My mind was closing around a perfect idea, like an elevator enclosing me with a beautiful young woman. But then I lost it—nothing but bad luck. Bad luck: it’s bad luck to eat with shoes on; it’s bad luck to sleep next to a computer; it’s bad luck to use a paperclip for anything but its intended purpose. For whatever reason, the idea was gone. I went back to reading A Tale of Two CatDogs: dog by day and cat by night, always awaiting that moment of transformation, where service, obedience, and safety by day slip the leash to become freedom, defiance, and danger by night; and then back again from adventure to the comforts of home. I started to doze off. I pictured winged men and women on bicycles, flying past attic windows and tree-houses. I pictured a moment where they lift off their saddles to let the bikes fall like snowflakes: bikes crashing through windshields, making snowflakes of cracked glass; bikes tackling commuters like spiders from the sky, all while the winged ones ascend, bumping through airborne fields of egg-like chrysalises, hanging like punching bags the color of the moon (some jostled too many times, snap off their webs to fall, burning up in their slow drift through the glittering atmosphere, like cotton and feathers in dull blue flames). As they fly their way through the swinging, bulging bags, the winged ones take a beating too. Some, entwined in the silky dew, can’t fly on and become, like water for epiphytes, food for the cocoons. But the ones who do, going higher than the sparkling, reach outer space, so high until the cave-like mouth of the universe is before them. They can only enter single file its profound darkness, head to toe, like a long worm with wings instead of legs. It rises through the soil of darkness, tilling and composting the soil of darkness, the soil of another sphere far beyond, and then I remembered:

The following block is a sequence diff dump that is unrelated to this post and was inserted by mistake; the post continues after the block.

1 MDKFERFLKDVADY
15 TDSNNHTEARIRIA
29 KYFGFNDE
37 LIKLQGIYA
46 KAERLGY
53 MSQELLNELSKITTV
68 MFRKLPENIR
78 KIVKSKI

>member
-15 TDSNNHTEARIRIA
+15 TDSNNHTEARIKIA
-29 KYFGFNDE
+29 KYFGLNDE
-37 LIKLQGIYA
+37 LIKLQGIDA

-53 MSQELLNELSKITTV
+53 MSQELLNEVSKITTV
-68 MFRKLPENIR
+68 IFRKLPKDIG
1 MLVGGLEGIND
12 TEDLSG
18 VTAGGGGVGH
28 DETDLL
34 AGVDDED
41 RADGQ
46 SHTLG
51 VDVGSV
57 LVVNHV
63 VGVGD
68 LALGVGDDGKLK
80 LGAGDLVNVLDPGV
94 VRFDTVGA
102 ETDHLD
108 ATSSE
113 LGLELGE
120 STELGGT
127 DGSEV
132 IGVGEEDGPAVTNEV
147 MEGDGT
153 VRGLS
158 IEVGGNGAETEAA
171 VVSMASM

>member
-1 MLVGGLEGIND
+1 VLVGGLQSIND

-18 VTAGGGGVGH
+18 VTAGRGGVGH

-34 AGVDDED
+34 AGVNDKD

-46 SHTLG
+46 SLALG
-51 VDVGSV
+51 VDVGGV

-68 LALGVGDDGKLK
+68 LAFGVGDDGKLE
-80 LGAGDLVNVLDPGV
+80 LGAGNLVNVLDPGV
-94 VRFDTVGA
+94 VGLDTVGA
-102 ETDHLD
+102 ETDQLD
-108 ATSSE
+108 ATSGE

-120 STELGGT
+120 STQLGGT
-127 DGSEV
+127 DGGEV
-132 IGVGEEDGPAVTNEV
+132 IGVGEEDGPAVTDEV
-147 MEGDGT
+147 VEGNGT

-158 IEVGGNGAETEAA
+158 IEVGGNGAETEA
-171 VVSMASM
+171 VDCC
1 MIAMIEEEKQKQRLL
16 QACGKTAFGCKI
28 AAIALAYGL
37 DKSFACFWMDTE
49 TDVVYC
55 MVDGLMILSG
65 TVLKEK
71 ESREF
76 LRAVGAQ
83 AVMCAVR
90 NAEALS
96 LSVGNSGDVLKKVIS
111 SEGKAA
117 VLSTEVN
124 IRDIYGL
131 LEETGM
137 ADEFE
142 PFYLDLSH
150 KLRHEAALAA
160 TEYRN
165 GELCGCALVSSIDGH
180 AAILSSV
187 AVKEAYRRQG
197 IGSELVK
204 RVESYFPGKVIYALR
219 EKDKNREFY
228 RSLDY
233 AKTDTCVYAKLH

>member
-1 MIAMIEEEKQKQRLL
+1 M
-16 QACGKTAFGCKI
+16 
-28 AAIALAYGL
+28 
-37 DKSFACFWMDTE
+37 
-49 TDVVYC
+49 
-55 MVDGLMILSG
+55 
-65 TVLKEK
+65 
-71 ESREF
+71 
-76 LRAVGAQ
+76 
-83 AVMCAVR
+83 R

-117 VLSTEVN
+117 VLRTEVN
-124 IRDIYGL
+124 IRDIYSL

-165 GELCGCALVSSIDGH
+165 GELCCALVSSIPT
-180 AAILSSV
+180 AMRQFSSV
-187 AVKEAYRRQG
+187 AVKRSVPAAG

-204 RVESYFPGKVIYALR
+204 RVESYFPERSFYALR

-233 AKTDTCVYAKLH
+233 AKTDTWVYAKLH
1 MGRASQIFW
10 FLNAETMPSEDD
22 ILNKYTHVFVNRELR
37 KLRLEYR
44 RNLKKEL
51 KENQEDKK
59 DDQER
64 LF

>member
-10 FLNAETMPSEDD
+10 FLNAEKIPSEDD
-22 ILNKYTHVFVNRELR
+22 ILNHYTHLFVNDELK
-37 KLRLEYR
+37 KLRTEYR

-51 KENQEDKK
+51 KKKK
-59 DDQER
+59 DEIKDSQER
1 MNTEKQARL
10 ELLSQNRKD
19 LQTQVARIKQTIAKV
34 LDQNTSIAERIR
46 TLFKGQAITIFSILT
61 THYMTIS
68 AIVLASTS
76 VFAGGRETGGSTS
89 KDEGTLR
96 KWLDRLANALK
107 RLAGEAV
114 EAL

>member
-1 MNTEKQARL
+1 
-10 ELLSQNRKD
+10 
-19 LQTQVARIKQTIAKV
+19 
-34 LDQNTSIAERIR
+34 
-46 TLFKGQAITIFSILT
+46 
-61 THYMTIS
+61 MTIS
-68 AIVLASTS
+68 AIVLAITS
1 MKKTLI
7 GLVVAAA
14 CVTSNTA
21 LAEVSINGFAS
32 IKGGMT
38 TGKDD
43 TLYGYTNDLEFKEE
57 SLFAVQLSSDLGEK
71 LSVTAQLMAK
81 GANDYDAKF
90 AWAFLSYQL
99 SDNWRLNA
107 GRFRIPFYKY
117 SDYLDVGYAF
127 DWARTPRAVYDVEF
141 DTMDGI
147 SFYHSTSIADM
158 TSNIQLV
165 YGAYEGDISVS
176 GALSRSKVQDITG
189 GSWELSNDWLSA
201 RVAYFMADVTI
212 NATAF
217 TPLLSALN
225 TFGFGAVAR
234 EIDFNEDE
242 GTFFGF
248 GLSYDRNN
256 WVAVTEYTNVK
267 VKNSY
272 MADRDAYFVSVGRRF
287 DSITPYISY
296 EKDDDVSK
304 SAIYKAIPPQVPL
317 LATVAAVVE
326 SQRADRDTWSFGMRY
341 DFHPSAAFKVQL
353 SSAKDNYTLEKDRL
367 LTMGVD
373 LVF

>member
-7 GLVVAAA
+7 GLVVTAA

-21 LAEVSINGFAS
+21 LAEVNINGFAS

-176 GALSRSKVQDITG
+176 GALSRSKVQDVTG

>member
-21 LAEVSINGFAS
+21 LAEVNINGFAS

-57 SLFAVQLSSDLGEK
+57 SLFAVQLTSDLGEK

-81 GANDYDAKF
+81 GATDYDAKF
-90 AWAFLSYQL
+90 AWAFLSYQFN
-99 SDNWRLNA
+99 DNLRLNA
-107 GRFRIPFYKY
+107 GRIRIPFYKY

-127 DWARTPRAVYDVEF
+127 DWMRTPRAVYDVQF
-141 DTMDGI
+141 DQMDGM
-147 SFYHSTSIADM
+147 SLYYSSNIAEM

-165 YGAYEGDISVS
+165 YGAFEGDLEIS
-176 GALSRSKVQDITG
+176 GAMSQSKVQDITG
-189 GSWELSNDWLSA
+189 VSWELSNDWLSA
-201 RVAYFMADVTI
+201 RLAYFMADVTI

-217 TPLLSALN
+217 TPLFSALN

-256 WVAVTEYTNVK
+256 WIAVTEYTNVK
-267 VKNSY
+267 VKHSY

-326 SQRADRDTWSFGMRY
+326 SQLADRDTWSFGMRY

The tale of Jonah is a tale of the underworld. Each whale is a mobile underworld, like Hades was split up piecemeal, like Hades exists in the sidewinding pelagic shadows, circulating pole to pole.
It wasn’t as good as I remembered, lost something in the translation, I think, but there it is. I saw a shooting star out the window, and made a quick wish in that connection, but it turned out to be a firework. And it’s bad luck to wish on a firework.
Eric Gelsinger is part of the old House Press in Buffalo, NY. His work can be found in Fence, LUNGFULL!, Ecopoetics, and Flim Forum. During the last seven years he has worked for the United Nations, and as an Equity Trader for D. E. Shaw. His interests include the economy of literature, Latin American poetry and prose, and comedy. He lives in Brooklyn.